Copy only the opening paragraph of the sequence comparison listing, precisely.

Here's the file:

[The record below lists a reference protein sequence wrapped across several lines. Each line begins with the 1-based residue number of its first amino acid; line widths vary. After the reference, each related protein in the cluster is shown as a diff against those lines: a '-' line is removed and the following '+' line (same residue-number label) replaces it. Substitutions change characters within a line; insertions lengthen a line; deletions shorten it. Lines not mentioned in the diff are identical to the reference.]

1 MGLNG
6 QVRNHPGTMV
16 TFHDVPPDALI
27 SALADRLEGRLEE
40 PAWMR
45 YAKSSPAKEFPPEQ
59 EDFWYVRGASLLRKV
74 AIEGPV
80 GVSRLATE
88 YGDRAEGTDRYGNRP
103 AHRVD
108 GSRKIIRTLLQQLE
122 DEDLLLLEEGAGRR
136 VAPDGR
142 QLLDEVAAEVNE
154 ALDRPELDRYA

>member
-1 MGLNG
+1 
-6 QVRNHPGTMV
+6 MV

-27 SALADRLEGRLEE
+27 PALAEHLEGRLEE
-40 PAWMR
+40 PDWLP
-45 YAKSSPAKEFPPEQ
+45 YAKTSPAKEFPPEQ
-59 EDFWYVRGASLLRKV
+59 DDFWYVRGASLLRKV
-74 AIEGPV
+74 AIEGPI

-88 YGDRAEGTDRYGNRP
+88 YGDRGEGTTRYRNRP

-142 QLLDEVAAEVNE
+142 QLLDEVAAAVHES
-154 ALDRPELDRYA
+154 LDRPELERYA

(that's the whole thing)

[The record below lists a reference protein sequence wrapped across several lines. Each line begins with the 1-based residue number of its first amino acid; line widths vary. After the reference, each related protein in the cluster is shown as a diff against those lines: a '-' line is removed and the following '+' line (same residue-number label) replaces it. Substitutions change characters within a line; insertions lengthen a line; deletions shorten it. Lines not mentioned in the diff are identical to the reference.]